The Brooklyn Nets are starting to get into some sort of groove. Following their blowout win over the Boston Celtics on Wednesday, the Nets are 14-5 and in first place in the Eastern Conference. Yet, 18 games into the season, Blake Griffin’s play has been a sore spot.
In fact, he did not log a minute against the C’s while LaMarcus Aldridge once again stole the spotlight. Griffin was the only Nets player to not enter the game despite the fact he was completely healthy.
Griffin signed his deal with Brooklyn back in March, and then re-signed back in August, but to say that he’s struggled so far this year would be an understatement. Griffin started the team’s first 17 games and is shooting 31.8% from the field and 16.1% from the 3-point line for an average of 5.5 points per game. Sheesh.
He wasn’t brought in last year primarily because of his scoring ability, but he proved to be a reliable option on the offensive end of the court. In his 26 games last year, he shot 49.2% from the field and 38.3% from long to average 10 points per game. His statistics this season tell a completely different story.
So what’s wrong with the six-time All-Star? He didn’t have to worry about rehabbing from an injury during the offseason and he got to spend it with the Nets. It was no secret that Brooklyn wanted to bring him back. Now, he’s in danger of losing his starting spot to Aldridge for the foreseeable future.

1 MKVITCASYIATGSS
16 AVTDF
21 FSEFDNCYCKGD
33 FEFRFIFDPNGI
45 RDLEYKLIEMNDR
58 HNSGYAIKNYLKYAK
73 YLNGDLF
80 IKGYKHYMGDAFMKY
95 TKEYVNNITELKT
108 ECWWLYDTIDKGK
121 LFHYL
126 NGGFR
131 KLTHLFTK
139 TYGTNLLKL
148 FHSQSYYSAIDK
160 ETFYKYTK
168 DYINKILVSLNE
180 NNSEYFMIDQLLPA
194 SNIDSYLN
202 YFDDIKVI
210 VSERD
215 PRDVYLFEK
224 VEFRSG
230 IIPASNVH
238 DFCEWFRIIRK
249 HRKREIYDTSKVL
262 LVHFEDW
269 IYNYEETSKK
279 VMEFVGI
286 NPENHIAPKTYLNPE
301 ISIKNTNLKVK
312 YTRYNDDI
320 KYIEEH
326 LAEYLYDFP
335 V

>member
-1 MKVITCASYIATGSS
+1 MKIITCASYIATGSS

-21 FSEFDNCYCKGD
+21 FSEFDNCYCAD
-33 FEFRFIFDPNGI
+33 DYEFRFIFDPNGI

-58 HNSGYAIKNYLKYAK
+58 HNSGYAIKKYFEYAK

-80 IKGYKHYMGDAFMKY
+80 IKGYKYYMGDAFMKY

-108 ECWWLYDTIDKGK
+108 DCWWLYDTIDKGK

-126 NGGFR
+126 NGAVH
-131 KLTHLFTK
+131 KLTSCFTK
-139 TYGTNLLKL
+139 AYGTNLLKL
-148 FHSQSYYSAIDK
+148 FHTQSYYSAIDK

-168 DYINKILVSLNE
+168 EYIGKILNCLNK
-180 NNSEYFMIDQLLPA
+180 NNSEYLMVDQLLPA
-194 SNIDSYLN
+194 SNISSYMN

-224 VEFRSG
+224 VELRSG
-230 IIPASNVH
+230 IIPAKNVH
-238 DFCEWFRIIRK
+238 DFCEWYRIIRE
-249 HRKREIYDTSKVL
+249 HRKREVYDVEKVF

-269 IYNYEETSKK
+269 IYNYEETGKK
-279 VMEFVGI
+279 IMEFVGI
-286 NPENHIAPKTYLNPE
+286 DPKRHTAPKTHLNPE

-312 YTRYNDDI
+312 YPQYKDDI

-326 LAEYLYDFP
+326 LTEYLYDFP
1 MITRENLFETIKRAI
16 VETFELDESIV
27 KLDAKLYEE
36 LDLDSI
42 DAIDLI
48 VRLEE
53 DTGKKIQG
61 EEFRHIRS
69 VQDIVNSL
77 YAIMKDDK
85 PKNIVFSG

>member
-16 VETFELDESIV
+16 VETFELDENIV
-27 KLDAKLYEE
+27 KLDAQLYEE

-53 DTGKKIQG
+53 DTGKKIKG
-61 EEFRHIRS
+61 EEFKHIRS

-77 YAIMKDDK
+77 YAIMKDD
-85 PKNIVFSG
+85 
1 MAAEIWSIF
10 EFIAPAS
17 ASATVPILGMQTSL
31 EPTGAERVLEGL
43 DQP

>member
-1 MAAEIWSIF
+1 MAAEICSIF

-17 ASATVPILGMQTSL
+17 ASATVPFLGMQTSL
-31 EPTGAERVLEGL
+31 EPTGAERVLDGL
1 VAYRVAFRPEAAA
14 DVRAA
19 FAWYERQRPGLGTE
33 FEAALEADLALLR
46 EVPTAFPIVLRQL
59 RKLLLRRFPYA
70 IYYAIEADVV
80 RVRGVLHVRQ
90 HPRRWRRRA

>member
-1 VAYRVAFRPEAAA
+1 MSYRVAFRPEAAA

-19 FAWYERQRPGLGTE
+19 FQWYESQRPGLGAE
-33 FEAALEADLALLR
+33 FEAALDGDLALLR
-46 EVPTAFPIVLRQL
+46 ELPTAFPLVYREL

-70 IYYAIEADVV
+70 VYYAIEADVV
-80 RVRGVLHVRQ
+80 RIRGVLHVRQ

The Brooklyn Nets need Blake Griffin to get out of his slump.
It’s one thing to start the season out slow, but Griffin’s scoring woes are getting worse. For a team whose offense is led by Kevin Durant, the Nets need their other four starters to be able to score consistently or at least take advantage of open looks/favorable opportunities with the defense more intensely focused on KD and Harden.
Yes, Griffin leads the league with 12 charges drawn this year. He’s not hesitant to dive on the floor after loose balls and do the “dirty work,” … but while that type of play is invaluable, the 32-year-old can’t be a detriment on offense or else the Nets will suffer greatly against better competition.
He scored a season-high 14 points against Toronto on Nov. 7, but other than scoring 13 points against Detroit, he’s been almost invisible. He played a season-low nine minutes against the Cavaliers and shot 1-of-2 from the field for two points and added in two rebounds before his disappearing act against the Celtics.
It gets worse. Griffin hasn’t hit a 3-point shot since Brooklyn played the Raptors, a game in which he went 4-of-6 from downtown. Since then, he’s missed 22 3-pointers.
The player that joined the Nets towards the end of last season still has to be somewhere in there, right? Will playing with the second unit help get him out of his slump? It’s worth a shot … but Steve Nash not putting him in Wednesday’s game perhaps sent a stronger message.
There are so many questions, but no viable answers at this point. Unfortunately for Griffin, with a tough stretch of games over the next week, it’s unclear if Nash will use valuable time to experiment with the veteran to see where he may fit best. Griffin could be about to endure a very humbling stretch with Brooklyn.